They were all the rage in the '50s, but have since become a novelty.
Kitchen appliances today are almost guaranteed to be stainless steel, black, or white. But neutrals weren't always the preferred colors for kitchen decor.
The 1950s saw pastel colors take center stage in almost every house in America, and kitchen appliances followed suit. According to Color Combos, a color matching company, that decade saw stoves and fridges outfitted in various light, yet colorful shades, including yellow, green, turquoise, blue, and pink.
Families all over the country were eager to bring the cheery tones into their homes, especially as the country moved past the struggles and sacrifices of living through World War II. As in his book "1950s American Style: A Reference Guide," Daniel Niemeyer noted that cultural change was a driver in the move toward more pastel decor in the '50s, Realtor.com notes.
"Post-war hues turned to exuberant and confident new 'Atomic age' colors. Poised pastels were juxtaposed with joyful primaries," he wrote.
Because open floor plans had not yet entered the design world, and entertaining where you cooked was seen as a faux pas, kitchens were kept separate from the rest of the home. As such, a pastel-filled kitchen never really became overwhelming, and families didn't have to worry about it clashing with the rest of their decor. In fact, many kitchens were so full of color that the cabinets were painted the same pastel shade as the appliances.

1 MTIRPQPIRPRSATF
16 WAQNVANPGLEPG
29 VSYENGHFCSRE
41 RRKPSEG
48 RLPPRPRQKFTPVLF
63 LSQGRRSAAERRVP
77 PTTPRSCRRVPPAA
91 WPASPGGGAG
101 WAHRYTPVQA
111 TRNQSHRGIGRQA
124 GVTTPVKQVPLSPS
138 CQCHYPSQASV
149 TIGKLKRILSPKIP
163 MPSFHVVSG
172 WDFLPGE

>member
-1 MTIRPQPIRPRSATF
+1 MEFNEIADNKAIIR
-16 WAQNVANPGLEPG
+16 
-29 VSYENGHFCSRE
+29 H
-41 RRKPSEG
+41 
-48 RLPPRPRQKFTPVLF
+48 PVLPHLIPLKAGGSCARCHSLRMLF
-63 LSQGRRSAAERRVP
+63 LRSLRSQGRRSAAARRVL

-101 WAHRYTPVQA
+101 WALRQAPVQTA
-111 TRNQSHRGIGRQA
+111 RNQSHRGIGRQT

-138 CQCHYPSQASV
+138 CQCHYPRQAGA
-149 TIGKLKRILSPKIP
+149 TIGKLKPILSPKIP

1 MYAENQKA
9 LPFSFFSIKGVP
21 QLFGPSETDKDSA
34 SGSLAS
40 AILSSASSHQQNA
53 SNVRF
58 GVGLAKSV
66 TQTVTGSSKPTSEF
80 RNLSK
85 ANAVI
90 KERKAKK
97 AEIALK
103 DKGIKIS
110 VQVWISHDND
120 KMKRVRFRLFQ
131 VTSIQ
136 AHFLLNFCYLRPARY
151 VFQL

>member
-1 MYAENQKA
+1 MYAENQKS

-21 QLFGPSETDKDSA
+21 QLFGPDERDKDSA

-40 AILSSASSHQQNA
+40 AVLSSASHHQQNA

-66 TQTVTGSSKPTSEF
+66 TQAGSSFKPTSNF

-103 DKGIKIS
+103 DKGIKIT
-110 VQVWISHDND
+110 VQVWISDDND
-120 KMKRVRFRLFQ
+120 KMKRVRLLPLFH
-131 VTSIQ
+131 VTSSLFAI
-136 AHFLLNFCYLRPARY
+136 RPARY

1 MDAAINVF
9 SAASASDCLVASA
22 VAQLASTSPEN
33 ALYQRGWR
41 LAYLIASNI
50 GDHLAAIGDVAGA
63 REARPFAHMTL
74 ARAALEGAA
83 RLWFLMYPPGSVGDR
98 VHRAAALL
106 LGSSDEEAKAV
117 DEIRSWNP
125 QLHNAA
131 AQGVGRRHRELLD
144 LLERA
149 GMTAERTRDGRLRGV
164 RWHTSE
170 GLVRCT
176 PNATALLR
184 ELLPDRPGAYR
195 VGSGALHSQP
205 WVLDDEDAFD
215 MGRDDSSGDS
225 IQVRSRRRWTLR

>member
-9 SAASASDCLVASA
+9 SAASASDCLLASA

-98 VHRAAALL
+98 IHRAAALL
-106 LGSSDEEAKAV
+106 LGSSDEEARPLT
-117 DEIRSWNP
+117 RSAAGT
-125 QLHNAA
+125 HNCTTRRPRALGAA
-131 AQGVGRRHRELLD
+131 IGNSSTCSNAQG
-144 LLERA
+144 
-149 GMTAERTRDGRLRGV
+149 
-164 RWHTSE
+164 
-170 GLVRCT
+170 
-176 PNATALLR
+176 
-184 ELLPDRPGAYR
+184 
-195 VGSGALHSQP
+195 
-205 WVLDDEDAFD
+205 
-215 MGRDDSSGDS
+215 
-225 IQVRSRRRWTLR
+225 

But unfortunately for color lovers everywhere, the pastel appliance trend did not last long at all. The New York Times reports that by the time the '60s rolled around, pastels had already been phased out and replaced with hues like avocado, gold, and copper.
Throughout the years, color in the kitchen became even more uncommon, as each decade's color of choice became more and more neutral. One main reason for the shift? The changing landscape of the American home. Charles Mount of Charles Morris Mount Inc. told The New York Times in 1985 that the increase in home and room size during the '70s and '80s played a part in colorful appliances falling by the wayside.
"The kitchen is becoming more integrated into the home, and appliances are becoming like furniture," he said. "Appliances have to be more elegant. The color of the appliances should blend in with the total environment.''
It's no surprise that today, when people spend family-time in their kitchens and prefer layouts that connect the kitchen with the rest of the house, stainless steel, white, and black and just about the only type of appliance you'll ever see. But for those '50s fiends who've always dreamed of a return to the cooking quarters of yore, modern brands like Smeg andBig Chill are creating colorful, retro-style appliances that fit in perfectly with modern design.
From: ELLE Decor